Sunday, March 2, 2014

Basynoi: Sort of like a Fig Newton Potsticker...

Michael Grant's Roman Cookery  has a recipe for basynoi, a little stuffed pastry offered by inhabitants of the Greek island of Delos to Iris, goddess of the rainbow and messenger to the gods. 

Here is the recipe (n.b. Grant uses weight  measurements for dry ingredients):

For the pastry: 
7 oz. all purpose flour
2 fl. oz.  olive oil
3 fl. oz. water
Combine in a large bowl and knead until you have a very smooth dough.  Place the dough in a plastic bag and let sit for an hour or so.

3 oz. walnuts  [I substituted raw UNSALTED pistachios, as I had no walnuts-- apologies to Iris]
1 oz. figs

Combine in a blender or food processor or large mortar and pestle until finely ground.  Roll the pastry out as thinly as possible on a floured surface.  Use a cookie cutter or a glass 2 and a half inches in diameter to cut out the pastries (I used a 2 " glass, then stretched the circles out a bit).
Two inch circles, measured with a Roman Ruler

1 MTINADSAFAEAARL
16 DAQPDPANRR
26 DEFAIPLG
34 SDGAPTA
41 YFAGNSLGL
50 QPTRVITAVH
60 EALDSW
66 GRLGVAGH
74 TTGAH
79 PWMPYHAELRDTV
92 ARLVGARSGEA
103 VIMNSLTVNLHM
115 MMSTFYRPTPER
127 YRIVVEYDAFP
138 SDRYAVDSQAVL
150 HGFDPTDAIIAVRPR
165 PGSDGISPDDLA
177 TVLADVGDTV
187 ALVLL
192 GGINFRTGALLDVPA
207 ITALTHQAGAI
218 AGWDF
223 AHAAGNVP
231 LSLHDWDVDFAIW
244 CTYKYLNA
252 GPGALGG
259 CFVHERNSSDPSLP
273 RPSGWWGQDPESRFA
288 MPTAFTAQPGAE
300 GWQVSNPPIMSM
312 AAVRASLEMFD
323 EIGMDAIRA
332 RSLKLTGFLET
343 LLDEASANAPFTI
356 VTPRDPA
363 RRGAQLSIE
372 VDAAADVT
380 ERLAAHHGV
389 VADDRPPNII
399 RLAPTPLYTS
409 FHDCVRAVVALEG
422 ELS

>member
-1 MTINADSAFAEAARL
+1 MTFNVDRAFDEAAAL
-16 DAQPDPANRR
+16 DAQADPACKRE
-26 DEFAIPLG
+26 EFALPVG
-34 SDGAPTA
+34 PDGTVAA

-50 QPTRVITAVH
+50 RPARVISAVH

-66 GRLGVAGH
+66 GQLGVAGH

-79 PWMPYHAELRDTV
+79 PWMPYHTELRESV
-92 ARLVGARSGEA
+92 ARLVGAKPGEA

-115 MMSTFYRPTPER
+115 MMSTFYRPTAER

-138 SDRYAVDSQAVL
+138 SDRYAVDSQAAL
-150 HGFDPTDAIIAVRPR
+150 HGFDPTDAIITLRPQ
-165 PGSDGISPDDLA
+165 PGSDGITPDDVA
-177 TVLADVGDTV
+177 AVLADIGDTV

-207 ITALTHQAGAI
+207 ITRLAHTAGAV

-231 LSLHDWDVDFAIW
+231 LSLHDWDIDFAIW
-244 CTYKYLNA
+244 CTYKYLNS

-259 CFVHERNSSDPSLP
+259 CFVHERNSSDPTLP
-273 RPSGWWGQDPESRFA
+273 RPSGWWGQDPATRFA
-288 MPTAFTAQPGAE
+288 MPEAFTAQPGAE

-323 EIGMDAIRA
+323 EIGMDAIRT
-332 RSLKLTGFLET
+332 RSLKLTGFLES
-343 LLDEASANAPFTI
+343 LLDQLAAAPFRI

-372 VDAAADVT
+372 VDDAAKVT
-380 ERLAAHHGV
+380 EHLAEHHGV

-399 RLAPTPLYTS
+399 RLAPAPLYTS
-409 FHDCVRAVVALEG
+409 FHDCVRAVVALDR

Place about half to 1 tsp. of filling onto the dough circles. It is rather dry, so you have to squeeze the filling against the back of the spoon to get it to stick together.  Brush the edges of the dough with water.  Fold into a half-moon shape and pinch to seal.  Aren't they cute?
Pastry with filling

Folded and sealed

Heat 3 ounces olive oil in a large pan-- if you want to test the heat, keep a few scraps of dough from the leftover trimmings.  When the oil sizzles when you drop a piece in, the oil is ready to fry.  Fry the pastries in batches until they are crisp and golden on both sides; if they start to burn, turn down the heat a bit..  Drain on paper towels.
Frying up nicely in the olive oil.

Waiting for their quick turn in the hot honey, surrounded by  sesamides.

Just before serving, heat 3 fl. oz. honey in a pan and turn the pastries in it to coat.  Serve warm.

No comments:

Post a Comment